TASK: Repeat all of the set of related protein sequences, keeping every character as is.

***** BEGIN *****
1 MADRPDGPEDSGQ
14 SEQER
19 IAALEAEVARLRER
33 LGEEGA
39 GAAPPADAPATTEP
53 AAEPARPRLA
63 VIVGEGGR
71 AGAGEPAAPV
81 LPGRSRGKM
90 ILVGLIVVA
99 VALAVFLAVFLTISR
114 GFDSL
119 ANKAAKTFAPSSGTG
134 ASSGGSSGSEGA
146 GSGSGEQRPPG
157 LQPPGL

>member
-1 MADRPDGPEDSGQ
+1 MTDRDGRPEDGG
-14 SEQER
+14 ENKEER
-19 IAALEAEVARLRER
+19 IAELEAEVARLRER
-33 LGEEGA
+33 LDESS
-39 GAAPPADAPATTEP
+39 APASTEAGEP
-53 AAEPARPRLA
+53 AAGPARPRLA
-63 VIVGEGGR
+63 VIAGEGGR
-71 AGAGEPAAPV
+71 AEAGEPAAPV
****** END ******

1 MADRPDGPEDSGQ
14 SEQER
19 IAALEAEVARLRER
33 LGEEGA
39 GAAPPADAPATTEP
53 AAEPARPRLA
63 VIVGEGGR
71 AGAGEPAAPV
81 LPGRSRGKM
90 ILVGLIVVA
99 VALAVFLAVFLTISR
114 GFDSL
119 ANKAAKTFAPSSGTG
134 ASSGGSSGSEGA
146 GSGSGEQRPPG
157 LQPPGL

>member
-1 MADRPDGPEDSGQ
+1 MTDRDGRPEDGG
-14 SEQER
+14 ENKEER
-19 IAALEAEVARLRER
+19 IAELEAEVARLRER
-33 LGEEGA
+33 LDESS
-39 GAAPPADAPATTEP
+39 APASTEAGEP
-53 AAEPARPRLA
+53 AAGPARPRLA
-63 VIVGEGGR
+63 VIAGEGGR
-71 AGAGEPAAPV
+71 AEAGEPAAPV